Quimbee logo
DMCA.com Protection Status

Eureka Water Co. v. Nestle Waters North America

690 F.3d 1139 (2012)

Case BriefRelatedOptions
From our private database of 34,000+ case briefs...

Eureka Water Co. v. Nestle Waters North America

United States Court of Appeals for the Tenth Circuit

690 F.3d 1139 (2012)

Facts

Eureka Water Company (Eureka) (plaintiff) was a regional franchisee of Ozarka Water Company (Ozarka), a predecessor in interest to Nestle Waters North America, Inc. (Nestle) (defendant). Ozarka was acquired by another predecessor in interest to Nestle, and in 1975, Ozarka and that entity entered into a distributorship agreement (1975 agreement) pursuant to which Eureka paid $9,000 for a royalty-free right and license to use the Ozarka mark in connection with the processing, bottling, sale, and distribution within Eureka’s territory of purified water or drinking water made from Ozarka drinking-water concentrates. The 1975 agreement also provided that Nestle’s predecessor in interest would furnish Ozarka with drinking-water concentrates for production of Ozarka drinking water; however, if a suitable supplier could be found, Nestle’s predecessor would provide the third-party supplier with the formula needed to produce the concentrates for Eureka. In 1992, Nestle began selling Ozarka-branded spring water to retailers in Eureka’s territory. Eureka argued that this action violated the 1975 agreement. To resolve the dispute, Nestle agreed to pay Eureka a royalty or invasion fee on products Nestle sold to retailers in Eureka’s territory. In 2003, Nestle unilaterally reduced the royalty rates and stopped paying the fees altogether by 2007. Nestle also stopped selling Ozarka spring water to Eureka at a lower price than Nestle offered to other purchasers. Eureka sued Nestle, arguing that the 1975 agreement granted Eureka an exclusive license to sell all Ozarka-branded water, including spring water, in Eureka’s territory. The jury returned a verdict in favor of Eureka, and the district court entered a declaratory judgment that the 1975 agreement applied to all Ozarka products, including Ozarka spring water. Nestle appealed.

Rule of Law

Issue

Holding and Reasoning (Hartz, J.)

What to do next…

  1. Unlock this case brief with a free (no-commitment) trial membership of Quimbee.

    You’ll be in good company: Quimbee is one of the most widely used and trusted sites for law students, serving more than 607,000 law students since 2011. Some law schools—such as Yale, Berkeley, and Northwestern—even subscribe directly to Quimbee for all their law students.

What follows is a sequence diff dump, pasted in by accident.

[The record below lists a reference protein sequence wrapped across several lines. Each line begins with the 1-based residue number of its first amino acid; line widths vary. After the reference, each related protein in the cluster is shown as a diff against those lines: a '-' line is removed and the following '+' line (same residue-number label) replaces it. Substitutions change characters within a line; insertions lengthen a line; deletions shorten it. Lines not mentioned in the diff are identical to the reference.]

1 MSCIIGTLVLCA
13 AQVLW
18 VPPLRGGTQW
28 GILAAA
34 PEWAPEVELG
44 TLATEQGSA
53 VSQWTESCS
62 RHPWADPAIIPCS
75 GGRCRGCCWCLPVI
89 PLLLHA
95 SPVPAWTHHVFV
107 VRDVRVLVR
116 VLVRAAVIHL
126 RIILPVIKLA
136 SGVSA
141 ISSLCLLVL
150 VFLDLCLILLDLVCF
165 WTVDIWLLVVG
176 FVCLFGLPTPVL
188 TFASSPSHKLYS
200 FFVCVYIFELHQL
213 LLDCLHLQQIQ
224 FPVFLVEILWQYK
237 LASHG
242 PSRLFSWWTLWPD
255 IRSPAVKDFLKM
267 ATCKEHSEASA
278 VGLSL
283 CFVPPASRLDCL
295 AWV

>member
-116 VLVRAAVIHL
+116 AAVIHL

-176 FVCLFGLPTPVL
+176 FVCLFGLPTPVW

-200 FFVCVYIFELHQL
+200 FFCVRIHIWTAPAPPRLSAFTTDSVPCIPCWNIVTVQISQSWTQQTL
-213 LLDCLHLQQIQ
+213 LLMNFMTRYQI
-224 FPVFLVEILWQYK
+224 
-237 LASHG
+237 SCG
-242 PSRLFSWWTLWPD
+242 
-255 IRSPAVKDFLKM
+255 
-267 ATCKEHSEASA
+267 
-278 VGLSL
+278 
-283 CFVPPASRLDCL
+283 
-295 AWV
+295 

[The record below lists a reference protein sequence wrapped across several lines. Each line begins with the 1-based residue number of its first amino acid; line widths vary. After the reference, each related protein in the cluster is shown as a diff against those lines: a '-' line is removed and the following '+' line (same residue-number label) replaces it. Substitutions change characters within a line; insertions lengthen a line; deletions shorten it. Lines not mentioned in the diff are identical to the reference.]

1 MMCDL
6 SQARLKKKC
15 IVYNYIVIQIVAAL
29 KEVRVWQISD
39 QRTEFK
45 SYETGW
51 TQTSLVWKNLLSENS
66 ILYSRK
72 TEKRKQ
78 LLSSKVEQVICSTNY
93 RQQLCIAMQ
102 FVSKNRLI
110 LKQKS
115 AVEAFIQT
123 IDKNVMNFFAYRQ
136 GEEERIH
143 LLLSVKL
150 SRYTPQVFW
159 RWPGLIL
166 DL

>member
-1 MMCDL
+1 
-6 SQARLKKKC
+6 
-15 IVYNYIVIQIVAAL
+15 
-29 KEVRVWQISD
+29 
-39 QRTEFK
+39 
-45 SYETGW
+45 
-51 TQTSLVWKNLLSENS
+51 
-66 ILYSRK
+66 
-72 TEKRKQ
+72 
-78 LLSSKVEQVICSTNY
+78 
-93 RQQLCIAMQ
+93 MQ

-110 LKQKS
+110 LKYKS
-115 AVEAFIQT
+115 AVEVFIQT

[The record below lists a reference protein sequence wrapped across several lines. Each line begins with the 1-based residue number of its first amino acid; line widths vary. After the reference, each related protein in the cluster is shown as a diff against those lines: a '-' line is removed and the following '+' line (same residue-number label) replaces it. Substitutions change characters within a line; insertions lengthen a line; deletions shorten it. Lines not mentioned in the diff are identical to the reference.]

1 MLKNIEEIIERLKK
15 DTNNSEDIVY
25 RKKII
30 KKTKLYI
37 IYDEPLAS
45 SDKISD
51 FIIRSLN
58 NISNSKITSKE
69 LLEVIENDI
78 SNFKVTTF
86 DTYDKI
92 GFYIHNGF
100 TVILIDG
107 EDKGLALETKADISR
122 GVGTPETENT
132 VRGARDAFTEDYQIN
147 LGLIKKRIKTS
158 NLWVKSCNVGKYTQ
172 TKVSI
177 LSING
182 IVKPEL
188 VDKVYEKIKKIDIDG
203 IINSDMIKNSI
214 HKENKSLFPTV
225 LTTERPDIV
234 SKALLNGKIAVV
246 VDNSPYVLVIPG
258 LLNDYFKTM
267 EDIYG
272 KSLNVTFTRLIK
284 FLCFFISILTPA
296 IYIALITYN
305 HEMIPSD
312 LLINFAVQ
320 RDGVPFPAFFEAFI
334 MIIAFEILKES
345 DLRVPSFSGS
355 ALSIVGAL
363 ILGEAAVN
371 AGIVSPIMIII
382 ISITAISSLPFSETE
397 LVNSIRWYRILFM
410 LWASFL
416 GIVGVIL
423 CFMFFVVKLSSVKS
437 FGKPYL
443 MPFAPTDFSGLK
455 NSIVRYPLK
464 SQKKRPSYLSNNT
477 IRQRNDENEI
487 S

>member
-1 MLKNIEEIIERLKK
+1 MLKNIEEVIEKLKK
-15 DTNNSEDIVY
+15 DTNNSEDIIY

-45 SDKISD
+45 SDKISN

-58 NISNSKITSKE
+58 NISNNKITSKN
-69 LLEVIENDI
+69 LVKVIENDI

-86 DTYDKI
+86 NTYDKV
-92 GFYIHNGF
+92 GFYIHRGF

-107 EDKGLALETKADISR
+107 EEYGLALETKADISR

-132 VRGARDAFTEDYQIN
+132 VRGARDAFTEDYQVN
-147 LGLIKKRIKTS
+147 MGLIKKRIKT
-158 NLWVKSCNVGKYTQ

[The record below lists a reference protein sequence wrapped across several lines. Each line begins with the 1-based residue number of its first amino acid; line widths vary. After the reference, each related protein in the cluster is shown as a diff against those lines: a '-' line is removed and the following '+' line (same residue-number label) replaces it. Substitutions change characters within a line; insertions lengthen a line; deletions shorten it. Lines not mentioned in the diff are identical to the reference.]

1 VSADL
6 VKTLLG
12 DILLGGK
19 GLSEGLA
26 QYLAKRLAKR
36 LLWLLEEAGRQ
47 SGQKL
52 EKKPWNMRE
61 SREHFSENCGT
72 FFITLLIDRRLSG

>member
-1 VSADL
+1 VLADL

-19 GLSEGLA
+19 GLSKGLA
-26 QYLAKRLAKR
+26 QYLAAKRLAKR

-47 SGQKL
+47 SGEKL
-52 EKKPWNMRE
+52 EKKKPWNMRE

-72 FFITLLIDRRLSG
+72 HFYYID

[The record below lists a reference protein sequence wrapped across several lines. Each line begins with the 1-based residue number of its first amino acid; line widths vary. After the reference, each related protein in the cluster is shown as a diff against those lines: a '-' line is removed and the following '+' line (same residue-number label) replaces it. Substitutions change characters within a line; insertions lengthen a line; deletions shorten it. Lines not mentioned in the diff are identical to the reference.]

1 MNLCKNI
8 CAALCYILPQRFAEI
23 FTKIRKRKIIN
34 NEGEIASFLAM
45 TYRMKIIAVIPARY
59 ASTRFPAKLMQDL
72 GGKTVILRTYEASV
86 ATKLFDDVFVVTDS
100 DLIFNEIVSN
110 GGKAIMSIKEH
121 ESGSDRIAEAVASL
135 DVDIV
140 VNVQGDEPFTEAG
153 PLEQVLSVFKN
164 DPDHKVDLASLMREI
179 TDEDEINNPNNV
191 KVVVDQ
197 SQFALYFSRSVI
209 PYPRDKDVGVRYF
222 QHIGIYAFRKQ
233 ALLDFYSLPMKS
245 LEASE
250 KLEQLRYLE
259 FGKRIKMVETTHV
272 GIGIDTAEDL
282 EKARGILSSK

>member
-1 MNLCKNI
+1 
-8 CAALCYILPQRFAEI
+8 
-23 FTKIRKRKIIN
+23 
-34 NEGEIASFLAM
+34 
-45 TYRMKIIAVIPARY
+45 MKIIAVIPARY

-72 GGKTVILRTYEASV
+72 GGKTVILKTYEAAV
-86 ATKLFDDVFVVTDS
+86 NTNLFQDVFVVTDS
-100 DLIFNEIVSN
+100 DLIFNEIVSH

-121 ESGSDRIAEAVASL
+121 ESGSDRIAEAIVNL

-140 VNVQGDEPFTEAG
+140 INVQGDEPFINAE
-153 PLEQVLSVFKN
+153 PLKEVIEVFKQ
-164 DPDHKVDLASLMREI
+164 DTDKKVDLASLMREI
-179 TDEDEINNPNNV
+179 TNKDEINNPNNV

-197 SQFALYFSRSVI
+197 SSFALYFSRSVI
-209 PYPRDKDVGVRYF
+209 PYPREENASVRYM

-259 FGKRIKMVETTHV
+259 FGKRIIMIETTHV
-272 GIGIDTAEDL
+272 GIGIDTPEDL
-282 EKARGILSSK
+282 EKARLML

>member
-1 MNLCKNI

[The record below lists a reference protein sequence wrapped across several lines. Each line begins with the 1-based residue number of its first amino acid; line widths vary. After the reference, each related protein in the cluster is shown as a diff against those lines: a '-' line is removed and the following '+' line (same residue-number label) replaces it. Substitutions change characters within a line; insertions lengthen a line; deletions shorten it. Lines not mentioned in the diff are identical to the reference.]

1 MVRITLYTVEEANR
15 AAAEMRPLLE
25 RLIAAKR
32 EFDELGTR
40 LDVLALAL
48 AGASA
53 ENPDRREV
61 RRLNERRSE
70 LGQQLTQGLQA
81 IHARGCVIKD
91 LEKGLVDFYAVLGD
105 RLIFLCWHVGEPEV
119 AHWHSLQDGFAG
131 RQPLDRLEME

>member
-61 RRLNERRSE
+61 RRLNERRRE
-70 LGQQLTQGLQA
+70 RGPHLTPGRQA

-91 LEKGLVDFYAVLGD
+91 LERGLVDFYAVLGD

Unlock this case briefRead our student testimonials
  2. Learn more about Quimbee’s unique (and proven) approach to achieving great grades at law school.

    Quimbee is a company hell-bent on one thing: helping you get an “A” in every course you take in law school, so you can graduate at the top of your class and get a high-paying law job. We’re not just a study aid for law students; we’re the study aid for law students.

    Learn about our approachRead more about Quimbee

Here's why 607,000 law students have relied on our case briefs:

  • Written by law professors and practitioners, not other law students. 34,000 briefs, keyed to 984 casebooks. Top-notch customer support.
  • The right amount of information, includes the facts, issues, rule of law, holding and reasoning, and any concurrences and dissents.
  • Access in your classes, works on your mobile and tablet. Massive library of related video lessons and high quality multiple-choice questions.
  • Easy to use, uniform format for every case brief. Written in plain English, not in legalese. Our briefs summarize and simplify; they don’t just repeat the court’s language.

Access this case brief for FREE

With a 7-day free trial membership
Here's why 607,000 law students have relied on our case briefs:
  • Reliable - written by law professors and practitioners, not other law students
  • The right length and amount of information - includes the facts, issue, rule of law, holding and reasoning, and any concurrences and dissents
  • Access in your class - works on your mobile and tablet
  • 34,000 briefs - keyed to 984 casebooks
  • Uniform format for every case brief
  • Written in plain English - not in legalese and not just repeating the court's language
  • Massive library of related video lessons - and practice questions
  • Top-notch customer support

Access this case brief for FREE

With a 7-day free trial membership